Bill Gnade recalls the rhetorical stylings
of Michelle Obama on the campaign trail:
[B]efore we can work on the problems, we have to fix our souls - our souls are broken in this nation.Bill has some questions for which I would wager he'll not receive answers. For our purposes, the main thing to note is that when Michelle referred to "our" souls being broken, she almost certainly didn't mean her soul was broken.
It put me in mind of an old Underground Grammarian essay, "The Witching Our", by the late Richard Mitchell. You can find it about 40% down this page. Mitchell was bemused by a mass-mailing that claimed "it is up to you and me to protect our young and needy." He replied:
Your sentiment, sir, is surely well-intended, and does you, I suppose, some credit, but I fear that you have made some mistake. Your young and mine are unlikely to be the same young. I will admit, nay, affirm, that in the case of your absence and my presence, I would indeed think myself bound to undertake, should it be necessary, the protection of your young, or any other young, for that too seems a duty rightly laid on us all by Nature and Custom, but I confess that I find your stern admonition at the very least premature, and perhaps even a bit presumptuous. Do you mean to imply that should the occasion arise when your young need protection and when I alone am nearby, that, except for your admonition, I would probably not protect them?
Mitchell was having a bit of fun here. But the point I took away is that whenever people use first-person plural forms in an obviously false way, they are often engaging in a particularly nasty bit of obfuscation. Often more than a bit of self-delusion is going on too. Some current examples:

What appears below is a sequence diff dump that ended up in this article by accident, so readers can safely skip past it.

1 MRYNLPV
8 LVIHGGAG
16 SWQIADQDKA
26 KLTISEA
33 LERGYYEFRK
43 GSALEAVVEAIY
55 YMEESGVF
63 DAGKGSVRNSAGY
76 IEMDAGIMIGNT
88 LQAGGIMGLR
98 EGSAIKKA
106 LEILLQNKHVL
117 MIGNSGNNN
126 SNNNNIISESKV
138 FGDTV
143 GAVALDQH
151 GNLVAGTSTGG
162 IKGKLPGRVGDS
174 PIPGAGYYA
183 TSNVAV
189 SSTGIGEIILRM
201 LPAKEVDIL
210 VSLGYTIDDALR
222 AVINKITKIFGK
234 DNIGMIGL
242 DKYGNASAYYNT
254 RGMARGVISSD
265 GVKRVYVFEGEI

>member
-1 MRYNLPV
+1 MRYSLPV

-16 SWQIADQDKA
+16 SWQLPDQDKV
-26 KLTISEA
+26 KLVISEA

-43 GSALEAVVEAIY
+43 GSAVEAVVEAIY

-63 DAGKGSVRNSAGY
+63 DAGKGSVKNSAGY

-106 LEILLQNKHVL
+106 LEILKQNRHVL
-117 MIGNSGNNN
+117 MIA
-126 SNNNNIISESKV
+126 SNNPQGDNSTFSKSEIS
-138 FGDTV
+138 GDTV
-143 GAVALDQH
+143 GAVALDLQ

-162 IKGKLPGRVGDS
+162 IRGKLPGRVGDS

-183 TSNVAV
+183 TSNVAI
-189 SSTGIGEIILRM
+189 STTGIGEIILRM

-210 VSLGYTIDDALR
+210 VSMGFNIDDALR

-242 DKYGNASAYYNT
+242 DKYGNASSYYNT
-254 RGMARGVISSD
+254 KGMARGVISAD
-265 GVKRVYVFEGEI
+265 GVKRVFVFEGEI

- "We must rise as a nation with unity of purpose to
protect our jobs, protect our homes, and provide health
care for our
"Despite resources that
are unmatched anywhere in the world, we have let our
grades slip, our schools crumble, our teacher quality fall short, and
other nations outpace us. […] The relative decline of American
education is untenable for our economy, unsustainable for our
and unacceptable for our children."
answers to our problems don't lie beyond our reach. They
exist in our
laboratories and universities; in our fields and our
factories; in the
imaginations of our entrepreneurs and the pride of the hardest-working
people on Earth. Those qualities that have made America the greatest
force of progress and prosperity in human history we still possess in
ample measure. What is required now is for this country to pull
together, confront boldly the challenges we face, and take
responsibility for our future once more."
About the only vaguely justifiable use of "our" above is "our democracy."
Other than that: when Joe Politician talks about what "we" need to do about various things of "ours", he never means it in the same sense that (say) your spouse would. For example, "unacceptable for our children" in the second quote above doesn't really include the speaker's own children; Malia's and Sasha's situation at Sidwell Friends is quite acceptable.
But it's an attempt to imply the same things your spouse would; it's an attempt to draw you into a warm 'n' fuzzy communitarianism, a blurring of responsibility, and (almost always, as in Mitchell's example), a subtle way of letting you know that you're expected to shell out some more cash to save/fix/preserve/bail out/protect/defend what's "ours".
- "We must rise as a nation with unity of purpose to protect our jobs, protect our homes, and provide health care for our families."
Betsy Newmark has an excellent
link-filled summary of the faux hatefest directed at AIG for